Trees provide shades and fresh air, aside from these, there are trees that hold beautiful flowers. This article features some trees with red flowers.
Are you searching for a tree that offers red flowers to complete your landscape design?
The good news is that trees that have red flowers come in all shapes and sizes and can be grown indoors and outside. In addition, trees with red flowers are available as a smaller shrub to very large mature trees. Some of these trees do best in bright, all-day sun, while others thrive with partial shade.
1. Crape Myrtle (Lagerstroemia)
The Crape Myrtle, is native to Korea and China. It is a fast-growing shrub that has the potential to grow up to 2 feet each year. This tree is well suited for hot climates with lots of sunshine. The crape myrtle can grow to heights of nearly 25 feet and spread more than a dozen feet when mature.
The crape myrtle blooms from late spring into the fall season. To increase flowering production for the upcoming season, pinch new growth during the growing season.
- Sun Preference – Ideally, the Crape Myrtle prefers full sun– this translates to six hours of unfiltered – direct sunlight daily.
- Water Preference – while it can tolerate a bit of drought, the crape myrtle is like well-drained but moist sites.
- Soil pH – crape myrtle can grow in a variety of soils (even limited) that range from slightly alkaline to acidic.
- Hardiness Zone – can grow in hardiness Zone 6 – 9.
2. Lemon Bottlebrush Tree (Callistemon Citrinus)
The Lemon Bottlebrush Tree is a tough evergreen type tree that is native to Eastern Australia. This reliable, tough tree that is drought-tolerant is named as its flowers have the shape of a bottlebrush. The Bottlebrush tree is capable of growing to heights of nearly 25 feet, with a canopy that can grow equally wide. It leaves, when crushed, the smell of lemons and can be used as a tea substitute.
The tree needs routine top trimming, with flowers that bloom in the spring, or the summer and fruit enjoyed by wildlife during the fall season.
- Sun Preference – the Lemon Bottlebrush tree enjoys partial shade and full sunshine.
- Water Preference – the Lemon Bottlebrush is a low- to average water-usage tree.
- Soil pH – soil that is used can be slightly acidic to very alkaline.
- Hardiness Zone – Zones 8a through 10b – depending on temperatures.
3. Tree Rhododendron (Rhododendron Arboretum)
The Rhododendron is an amazing addition to any yard or garden, offering evergreen foliage and beautiful blossoms. Rhododendron is a low-maintenance, classic tree. Depending on the region & the type of rhododendron (there are 900 species), these trees can grow as large as 20 feet, although dwarf types are only 1.5 feet at maturity. The red coned bloomed are crimson in color and quite hardy.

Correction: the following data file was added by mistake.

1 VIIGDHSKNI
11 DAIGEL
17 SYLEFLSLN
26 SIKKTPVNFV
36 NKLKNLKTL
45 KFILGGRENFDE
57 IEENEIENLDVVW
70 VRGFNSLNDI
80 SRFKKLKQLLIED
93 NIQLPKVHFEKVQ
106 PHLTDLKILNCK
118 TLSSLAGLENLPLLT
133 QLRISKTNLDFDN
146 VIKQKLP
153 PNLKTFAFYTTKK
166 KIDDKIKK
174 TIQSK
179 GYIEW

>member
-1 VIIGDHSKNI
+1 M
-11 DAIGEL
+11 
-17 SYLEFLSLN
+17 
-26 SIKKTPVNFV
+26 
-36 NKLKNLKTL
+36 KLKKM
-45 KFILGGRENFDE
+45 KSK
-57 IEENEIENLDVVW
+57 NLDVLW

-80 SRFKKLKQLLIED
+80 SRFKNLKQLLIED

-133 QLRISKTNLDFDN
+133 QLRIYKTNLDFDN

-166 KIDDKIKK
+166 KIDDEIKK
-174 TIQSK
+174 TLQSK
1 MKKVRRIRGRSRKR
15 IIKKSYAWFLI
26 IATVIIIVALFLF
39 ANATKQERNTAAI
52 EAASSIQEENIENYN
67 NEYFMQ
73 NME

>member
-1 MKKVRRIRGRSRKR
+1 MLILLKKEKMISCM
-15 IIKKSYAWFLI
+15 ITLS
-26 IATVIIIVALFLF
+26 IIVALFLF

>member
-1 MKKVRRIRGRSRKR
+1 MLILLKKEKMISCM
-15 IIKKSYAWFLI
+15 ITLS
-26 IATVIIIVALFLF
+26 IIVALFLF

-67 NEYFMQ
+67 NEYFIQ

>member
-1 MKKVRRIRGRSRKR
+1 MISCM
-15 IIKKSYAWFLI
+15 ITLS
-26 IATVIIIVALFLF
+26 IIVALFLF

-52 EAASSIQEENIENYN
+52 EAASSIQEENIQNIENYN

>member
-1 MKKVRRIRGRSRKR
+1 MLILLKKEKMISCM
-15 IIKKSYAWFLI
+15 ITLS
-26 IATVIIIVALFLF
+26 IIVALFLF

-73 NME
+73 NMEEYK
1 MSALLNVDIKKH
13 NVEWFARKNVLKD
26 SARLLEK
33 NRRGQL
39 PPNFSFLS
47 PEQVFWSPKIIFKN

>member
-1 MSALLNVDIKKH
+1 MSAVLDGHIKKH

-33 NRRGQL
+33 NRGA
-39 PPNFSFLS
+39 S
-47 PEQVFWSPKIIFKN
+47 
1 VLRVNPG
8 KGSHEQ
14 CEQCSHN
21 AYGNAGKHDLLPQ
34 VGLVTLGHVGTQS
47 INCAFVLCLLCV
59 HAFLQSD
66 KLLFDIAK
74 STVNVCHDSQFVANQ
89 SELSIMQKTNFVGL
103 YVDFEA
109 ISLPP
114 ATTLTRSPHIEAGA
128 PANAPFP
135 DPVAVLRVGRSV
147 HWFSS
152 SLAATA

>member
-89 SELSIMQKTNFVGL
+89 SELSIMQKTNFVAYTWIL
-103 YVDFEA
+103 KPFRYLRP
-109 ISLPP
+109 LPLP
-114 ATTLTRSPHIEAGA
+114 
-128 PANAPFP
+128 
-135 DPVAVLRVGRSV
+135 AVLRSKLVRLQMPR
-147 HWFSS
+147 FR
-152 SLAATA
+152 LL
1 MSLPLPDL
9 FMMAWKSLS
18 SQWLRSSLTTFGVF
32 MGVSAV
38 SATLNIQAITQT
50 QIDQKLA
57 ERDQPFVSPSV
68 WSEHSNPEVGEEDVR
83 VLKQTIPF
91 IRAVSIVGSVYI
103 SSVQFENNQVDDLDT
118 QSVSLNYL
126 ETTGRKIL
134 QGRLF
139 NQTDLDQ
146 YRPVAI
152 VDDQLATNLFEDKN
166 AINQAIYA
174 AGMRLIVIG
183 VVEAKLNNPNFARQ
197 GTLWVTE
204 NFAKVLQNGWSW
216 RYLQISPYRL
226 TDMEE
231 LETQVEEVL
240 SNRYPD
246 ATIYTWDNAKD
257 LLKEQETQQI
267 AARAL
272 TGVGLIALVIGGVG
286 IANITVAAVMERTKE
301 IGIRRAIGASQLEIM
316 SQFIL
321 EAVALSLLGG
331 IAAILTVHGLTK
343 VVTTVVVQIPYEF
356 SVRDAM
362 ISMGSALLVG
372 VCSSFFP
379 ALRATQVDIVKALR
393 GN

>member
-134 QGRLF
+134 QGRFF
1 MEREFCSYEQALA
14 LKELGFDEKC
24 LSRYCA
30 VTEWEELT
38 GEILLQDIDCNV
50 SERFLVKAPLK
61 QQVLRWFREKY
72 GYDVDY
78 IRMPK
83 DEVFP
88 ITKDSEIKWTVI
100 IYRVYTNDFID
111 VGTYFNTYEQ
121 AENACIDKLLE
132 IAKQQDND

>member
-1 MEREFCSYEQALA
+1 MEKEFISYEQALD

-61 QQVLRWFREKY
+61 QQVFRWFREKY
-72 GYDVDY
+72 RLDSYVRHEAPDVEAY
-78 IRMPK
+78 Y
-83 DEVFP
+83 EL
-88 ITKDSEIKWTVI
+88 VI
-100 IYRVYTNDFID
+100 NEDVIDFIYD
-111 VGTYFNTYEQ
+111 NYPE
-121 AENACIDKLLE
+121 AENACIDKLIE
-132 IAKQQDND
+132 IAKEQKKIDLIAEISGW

It is best to prune Rhododendrons after the flowering occurs in the Spring, although it is wise to remove dead growth when needed.
- Sun Preference – Rhododendrons are partial to the sun and should have six to eight hours of full to partial sun ideally.
- Water Preference – low water needs and drought tolerant.
- Soil pH – Rhododendrons tend to love acidic soil with a pH that hovers between 4.5 and 6.0.
- Hardiness Zone – Zones 4 – 8.
4. Japanese Flowering Quince (Chaenomeles Japonica)
The Japanese Flowering Quince is an attractive, low-maintenance red flowering shrub with an annual growth rate considered to be moderate. Its countries of origin include South Korea and Japan, with flowers that bloom each spring from this shrub which grows up to three feet tall and just as wide. It is best to prune the Japanese Flowering Quince after it flowers in the spring. This will stimulate next year’s growth but avoid over-pruning.
- Sun Preference – The flowering quince prefers bright, full sunlight to flourish.
- Water Preference – organically rich soil that drains well.
- Soil pH – this flowering plant prefers slightly acid soil conditions which typically are a pH between 5 – 6.0.
- Hardiness Zone – 4 through 9.
5. Red Frangipani (Plumeria Rubra)
The Red Frangipani, which is native to Panama and Mexico, is a deciduous tropical small tree characterized by succulent branches and beautifully fragrant flowers that grow as large as four inches. The hardy Red Frangipani can grow as tall as 25 feet and needs regular pruning, which is easiest in the winter when leaves drop. Do not over prune as this may result in the next flowering season.
- Sun Preference – this small tree prefers a fully sunny spot and can be drought tolerant.
- Water Preference – the Red Frangipani performs well in rich, well-drained soils. Needs less water in the winter.
- Soil pH – acid, alkaline, or neutral.
- Hardiness Zone – Zones 10 to 12 but is susceptible to freezing temps.
6. Japanese Maple (Acer Palmatum ‘Atropurpureum’)
The Japanese Maple is a striking tree that grows as tall and as wide as 30 feet at a rate of one to two feet per year. As a general rule, a Japanese Maple, which has hundreds of varieties, requires very little pruning as it creates its own naturally pleasing shape. The beauty of this tree allows it to be a centerpiece or combined with others for a dramatic effect.